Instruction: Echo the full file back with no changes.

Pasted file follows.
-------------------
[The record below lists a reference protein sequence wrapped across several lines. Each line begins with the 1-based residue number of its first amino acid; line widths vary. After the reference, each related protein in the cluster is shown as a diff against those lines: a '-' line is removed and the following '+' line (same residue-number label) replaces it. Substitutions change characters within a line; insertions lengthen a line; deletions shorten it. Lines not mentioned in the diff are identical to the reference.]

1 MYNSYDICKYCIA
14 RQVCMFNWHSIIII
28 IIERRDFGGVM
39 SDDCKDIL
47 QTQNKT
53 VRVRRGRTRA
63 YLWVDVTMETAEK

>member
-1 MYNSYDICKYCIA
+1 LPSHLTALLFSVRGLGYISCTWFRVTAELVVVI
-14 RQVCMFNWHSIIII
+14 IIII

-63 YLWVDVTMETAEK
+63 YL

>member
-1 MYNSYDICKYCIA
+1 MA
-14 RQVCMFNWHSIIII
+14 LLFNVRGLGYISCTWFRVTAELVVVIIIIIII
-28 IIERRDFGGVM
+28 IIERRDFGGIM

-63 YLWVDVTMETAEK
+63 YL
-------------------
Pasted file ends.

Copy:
[The record below lists a reference protein sequence wrapped across several lines. Each line begins with the 1-based residue number of its first amino acid; line widths vary. After the reference, each related protein in the cluster is shown as a diff against those lines: a '-' line is removed and the following '+' line (same residue-number label) replaces it. Substitutions change characters within a line; insertions lengthen a line; deletions shorten it. Lines not mentioned in the diff are identical to the reference.]

1 MYNSYDICKYCIA
14 RQVCMFNWHSIIII
28 IIERRDFGGVM
39 SDDCKDIL
47 QTQNKT
53 VRVRRGRTRA
63 YLWVDVTMETAEK

>member
-1 MYNSYDICKYCIA
+1 LPSHLTALLFSVRGLGYISCTWFRVTAELVVVI
-14 RQVCMFNWHSIIII
+14 IIII

-63 YLWVDVTMETAEK
+63 YL

>member
-1 MYNSYDICKYCIA
+1 MA
-14 RQVCMFNWHSIIII
+14 LLFNVRGLGYISCTWFRVTAELVVVIIIIIII
-28 IIERRDFGGVM
+28 IIERRDFGGIM

-63 YLWVDVTMETAEK
+63 YL